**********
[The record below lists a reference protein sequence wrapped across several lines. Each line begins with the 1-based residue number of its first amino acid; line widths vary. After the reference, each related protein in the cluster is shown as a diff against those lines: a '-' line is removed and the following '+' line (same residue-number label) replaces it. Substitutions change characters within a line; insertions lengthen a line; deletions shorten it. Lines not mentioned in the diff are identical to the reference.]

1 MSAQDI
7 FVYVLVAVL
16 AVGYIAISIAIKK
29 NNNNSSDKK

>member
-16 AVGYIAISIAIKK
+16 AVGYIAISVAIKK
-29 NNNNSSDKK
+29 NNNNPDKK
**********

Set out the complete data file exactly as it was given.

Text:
[The record below lists a reference protein sequence wrapped across several lines. Each line begins with the 1-based residue number of its first amino acid; line widths vary. After the reference, each related protein in the cluster is shown as a diff against those lines: a '-' line is removed and the following '+' line (same residue-number label) replaces it. Substitutions change characters within a line; insertions lengthen a line; deletions shorten it. Lines not mentioned in the diff are identical to the reference.]

1 MSAQDI
7 FVYVLVAVL
16 AVGYIAISIAIKK
29 NNNNSSDKK

>member
-16 AVGYIAISIAIKK
+16 AVGYIAISVAIKK
-29 NNNNSSDKK
+29 NNNNPDKK